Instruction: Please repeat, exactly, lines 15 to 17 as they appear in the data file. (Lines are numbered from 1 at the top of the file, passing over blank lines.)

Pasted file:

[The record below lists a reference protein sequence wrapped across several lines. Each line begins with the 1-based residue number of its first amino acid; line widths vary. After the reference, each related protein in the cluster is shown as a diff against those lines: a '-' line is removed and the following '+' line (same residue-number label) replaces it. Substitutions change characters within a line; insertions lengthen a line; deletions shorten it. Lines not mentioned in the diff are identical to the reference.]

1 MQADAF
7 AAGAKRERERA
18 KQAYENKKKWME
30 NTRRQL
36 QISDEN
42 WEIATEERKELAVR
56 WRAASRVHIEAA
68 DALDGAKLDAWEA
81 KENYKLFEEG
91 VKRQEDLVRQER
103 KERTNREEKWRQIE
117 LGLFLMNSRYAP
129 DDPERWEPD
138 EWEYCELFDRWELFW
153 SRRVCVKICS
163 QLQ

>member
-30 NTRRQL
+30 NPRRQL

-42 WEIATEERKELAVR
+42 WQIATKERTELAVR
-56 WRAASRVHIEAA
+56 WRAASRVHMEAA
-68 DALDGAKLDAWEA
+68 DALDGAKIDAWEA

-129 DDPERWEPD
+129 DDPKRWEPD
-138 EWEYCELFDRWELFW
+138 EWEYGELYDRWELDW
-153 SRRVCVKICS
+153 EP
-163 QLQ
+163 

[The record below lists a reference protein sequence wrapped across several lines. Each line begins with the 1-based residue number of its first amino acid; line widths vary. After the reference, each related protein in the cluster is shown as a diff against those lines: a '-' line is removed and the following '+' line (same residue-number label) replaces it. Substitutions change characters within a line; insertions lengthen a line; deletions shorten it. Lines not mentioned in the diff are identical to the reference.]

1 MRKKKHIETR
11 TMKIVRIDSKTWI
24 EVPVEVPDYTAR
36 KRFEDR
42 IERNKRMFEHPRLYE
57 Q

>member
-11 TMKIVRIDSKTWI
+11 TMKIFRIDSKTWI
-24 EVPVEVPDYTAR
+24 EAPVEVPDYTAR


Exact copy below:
138 EWEYCELFDRWELFW
153 SRRVCVKICS
163 QLQ